Could one bank's admission about dubious foreclosure documents cast doubt over millions of foreclosures filed by Wall Street banks in the past few years?
A quick recap: On Monday, a brief news item appeared saying that GMAC Mortgage, a multibillion-dollar housing subsidiary of Ally Financial, may "need to take corrective action in connection with some foreclosures" and had halted parts of the foreclosure process in 23 states, including Florida, a foreclosure hotspot. The news immediately took the housing industry by surprise and set the foreclosure blogosphere abuzz. Soon after, GMAC clarified its position to say there was no moratorium. But the company did say it had temporarily halted numerous evictions and foreclosure sales in those 23 states. A GMAC spokeswoman told Bloomberg News that the move resulted from a "defect" in the company's foreclosure paperwork that was merely "technical."
The way GMAC put it, some minor, non-factual errors caused a hiccup in their foreclosure pipeline. According to a company statement, "a new process has already been developed and implemented so that though some existing foreclosures may experience delays while corrective action is taken, there will be no interruption in new foreclosures." But state officials, experts, and foreclosure defense attorneys say there's a lot more going on—and that the ramifications of GMAC's decision could send shockwaves throughout other big banks, mortgage servicers, and possibly the entire foreclosure industry.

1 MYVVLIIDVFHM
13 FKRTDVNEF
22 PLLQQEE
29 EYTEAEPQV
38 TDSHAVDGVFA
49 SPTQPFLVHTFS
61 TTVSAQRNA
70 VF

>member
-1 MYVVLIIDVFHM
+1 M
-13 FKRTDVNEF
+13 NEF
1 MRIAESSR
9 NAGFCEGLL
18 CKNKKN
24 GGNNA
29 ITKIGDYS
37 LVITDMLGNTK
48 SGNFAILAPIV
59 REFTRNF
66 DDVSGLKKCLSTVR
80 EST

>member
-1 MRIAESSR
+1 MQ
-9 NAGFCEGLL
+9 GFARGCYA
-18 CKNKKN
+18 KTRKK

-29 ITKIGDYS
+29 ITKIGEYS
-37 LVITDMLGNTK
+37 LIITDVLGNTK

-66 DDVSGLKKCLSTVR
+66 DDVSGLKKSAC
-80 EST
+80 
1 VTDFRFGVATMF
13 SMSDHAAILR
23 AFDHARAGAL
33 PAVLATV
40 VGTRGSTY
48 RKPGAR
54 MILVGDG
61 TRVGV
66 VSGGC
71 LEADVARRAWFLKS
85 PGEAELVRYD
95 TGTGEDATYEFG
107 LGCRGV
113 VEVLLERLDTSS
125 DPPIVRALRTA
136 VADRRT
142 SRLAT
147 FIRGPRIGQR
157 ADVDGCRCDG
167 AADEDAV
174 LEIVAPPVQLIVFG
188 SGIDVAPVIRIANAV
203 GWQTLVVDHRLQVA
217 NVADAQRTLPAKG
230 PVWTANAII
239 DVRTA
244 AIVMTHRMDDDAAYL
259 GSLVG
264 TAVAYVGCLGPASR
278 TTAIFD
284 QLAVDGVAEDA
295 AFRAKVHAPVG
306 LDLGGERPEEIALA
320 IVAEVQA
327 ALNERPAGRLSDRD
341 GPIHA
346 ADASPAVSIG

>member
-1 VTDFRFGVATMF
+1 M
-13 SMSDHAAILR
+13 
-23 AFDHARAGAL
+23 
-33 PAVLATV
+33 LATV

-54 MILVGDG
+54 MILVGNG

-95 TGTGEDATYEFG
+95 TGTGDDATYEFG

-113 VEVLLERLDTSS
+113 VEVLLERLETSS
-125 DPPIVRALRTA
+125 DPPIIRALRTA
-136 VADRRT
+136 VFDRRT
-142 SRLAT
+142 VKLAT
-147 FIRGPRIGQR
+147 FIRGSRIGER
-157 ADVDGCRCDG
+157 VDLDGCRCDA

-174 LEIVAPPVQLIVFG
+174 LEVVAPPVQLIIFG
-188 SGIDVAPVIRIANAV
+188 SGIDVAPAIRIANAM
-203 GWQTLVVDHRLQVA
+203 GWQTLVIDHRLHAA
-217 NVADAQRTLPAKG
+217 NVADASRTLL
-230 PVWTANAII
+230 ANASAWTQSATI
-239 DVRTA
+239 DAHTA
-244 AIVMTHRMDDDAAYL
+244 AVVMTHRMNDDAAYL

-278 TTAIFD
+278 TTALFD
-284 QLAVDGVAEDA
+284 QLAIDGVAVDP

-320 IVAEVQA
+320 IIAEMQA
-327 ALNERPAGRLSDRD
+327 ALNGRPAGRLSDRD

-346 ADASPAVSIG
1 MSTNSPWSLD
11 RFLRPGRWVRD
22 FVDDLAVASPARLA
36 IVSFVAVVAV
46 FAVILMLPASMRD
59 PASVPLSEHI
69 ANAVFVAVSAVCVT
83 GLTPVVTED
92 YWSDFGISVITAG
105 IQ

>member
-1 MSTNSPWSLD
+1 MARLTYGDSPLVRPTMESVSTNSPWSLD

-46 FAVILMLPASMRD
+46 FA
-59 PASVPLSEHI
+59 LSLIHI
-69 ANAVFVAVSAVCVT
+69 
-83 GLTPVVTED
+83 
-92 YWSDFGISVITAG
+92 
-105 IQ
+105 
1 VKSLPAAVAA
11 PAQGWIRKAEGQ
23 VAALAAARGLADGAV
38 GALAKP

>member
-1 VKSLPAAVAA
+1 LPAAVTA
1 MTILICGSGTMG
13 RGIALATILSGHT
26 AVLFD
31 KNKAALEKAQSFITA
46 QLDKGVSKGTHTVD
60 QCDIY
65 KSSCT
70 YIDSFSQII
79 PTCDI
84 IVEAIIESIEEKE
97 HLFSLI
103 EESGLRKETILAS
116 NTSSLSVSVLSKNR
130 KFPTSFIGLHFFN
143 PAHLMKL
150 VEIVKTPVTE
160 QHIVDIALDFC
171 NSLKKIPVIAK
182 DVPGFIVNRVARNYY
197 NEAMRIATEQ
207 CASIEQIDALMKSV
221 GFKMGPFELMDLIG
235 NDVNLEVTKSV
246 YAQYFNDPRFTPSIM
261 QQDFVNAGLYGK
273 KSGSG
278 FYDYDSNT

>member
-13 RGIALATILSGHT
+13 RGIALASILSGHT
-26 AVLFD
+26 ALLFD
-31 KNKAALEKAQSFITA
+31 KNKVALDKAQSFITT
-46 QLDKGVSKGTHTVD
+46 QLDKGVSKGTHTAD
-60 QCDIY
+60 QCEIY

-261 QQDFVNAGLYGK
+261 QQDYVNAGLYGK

The controversy surrounding GMAC hinges, in large part, on a single employee and statements he made in several depositions in the past year. Jeffrey Stephan oversaw a team of more than a dozen employees whose job it was to "execute"—i.e., sign—foreclosure documents. This included reviewing crucial affidavits used in foreclosures, including what're called summary judgment affidavits, the final hurdle in seizing somebody's home in a court-handled foreclosure. In a June deposition (pdf), Stephan said his outfit handled 6,000 to 8,000 of these documents each month. Yet under questioning, Stephan all but admitted, under oath, that he didn't really read those crucial documents or know what they precisely said:
Prosecuting attorney: "So other than the due date and the balances due, is it correct that you do not know whether any other part of the affidavit that you sign is true?"